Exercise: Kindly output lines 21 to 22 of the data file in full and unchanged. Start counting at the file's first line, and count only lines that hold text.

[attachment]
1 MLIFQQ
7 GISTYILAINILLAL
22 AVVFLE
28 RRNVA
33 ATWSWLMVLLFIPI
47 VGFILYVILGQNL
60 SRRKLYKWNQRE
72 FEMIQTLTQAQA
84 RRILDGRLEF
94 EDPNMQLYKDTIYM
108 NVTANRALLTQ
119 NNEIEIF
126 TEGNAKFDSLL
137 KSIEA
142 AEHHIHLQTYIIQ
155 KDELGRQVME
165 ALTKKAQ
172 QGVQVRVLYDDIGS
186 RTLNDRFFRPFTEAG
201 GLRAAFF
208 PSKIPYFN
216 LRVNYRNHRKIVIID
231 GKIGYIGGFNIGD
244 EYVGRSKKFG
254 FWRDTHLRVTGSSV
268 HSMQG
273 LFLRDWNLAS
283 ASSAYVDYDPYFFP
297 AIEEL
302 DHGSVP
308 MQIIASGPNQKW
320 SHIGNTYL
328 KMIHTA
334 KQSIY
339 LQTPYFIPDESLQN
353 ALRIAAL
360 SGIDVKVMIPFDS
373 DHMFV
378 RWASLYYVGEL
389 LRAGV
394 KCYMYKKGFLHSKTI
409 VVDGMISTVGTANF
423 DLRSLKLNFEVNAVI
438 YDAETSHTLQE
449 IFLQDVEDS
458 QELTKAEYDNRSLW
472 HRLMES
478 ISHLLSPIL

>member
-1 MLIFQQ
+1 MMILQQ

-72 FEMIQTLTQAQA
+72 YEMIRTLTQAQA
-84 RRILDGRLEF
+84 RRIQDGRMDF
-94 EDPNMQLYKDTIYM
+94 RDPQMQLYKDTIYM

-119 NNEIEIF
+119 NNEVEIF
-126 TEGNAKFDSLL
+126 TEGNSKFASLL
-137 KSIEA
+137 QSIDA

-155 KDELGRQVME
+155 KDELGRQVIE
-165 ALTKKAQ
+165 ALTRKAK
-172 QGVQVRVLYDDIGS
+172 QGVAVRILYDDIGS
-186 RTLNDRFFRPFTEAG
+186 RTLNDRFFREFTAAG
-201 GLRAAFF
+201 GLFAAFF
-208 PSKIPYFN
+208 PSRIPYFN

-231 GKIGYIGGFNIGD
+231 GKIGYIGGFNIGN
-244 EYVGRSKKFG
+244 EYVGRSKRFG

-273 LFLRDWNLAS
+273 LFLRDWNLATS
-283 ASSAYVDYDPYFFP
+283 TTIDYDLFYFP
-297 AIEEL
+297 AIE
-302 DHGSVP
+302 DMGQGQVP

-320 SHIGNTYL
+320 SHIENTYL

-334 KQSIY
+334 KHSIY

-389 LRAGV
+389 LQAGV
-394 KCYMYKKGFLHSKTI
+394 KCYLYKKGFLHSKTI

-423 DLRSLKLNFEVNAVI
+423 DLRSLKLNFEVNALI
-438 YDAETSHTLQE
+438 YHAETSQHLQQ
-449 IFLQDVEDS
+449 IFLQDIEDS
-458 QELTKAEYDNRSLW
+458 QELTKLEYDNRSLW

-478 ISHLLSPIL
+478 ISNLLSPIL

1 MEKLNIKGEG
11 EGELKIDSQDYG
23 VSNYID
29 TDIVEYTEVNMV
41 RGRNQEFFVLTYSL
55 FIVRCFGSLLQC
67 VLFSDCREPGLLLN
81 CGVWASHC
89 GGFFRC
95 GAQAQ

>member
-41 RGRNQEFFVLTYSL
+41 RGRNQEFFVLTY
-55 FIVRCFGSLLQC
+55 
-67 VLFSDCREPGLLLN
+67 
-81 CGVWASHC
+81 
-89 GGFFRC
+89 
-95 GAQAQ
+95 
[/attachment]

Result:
208 PSKIPYFN
216 LRVNYRNHRKIVIID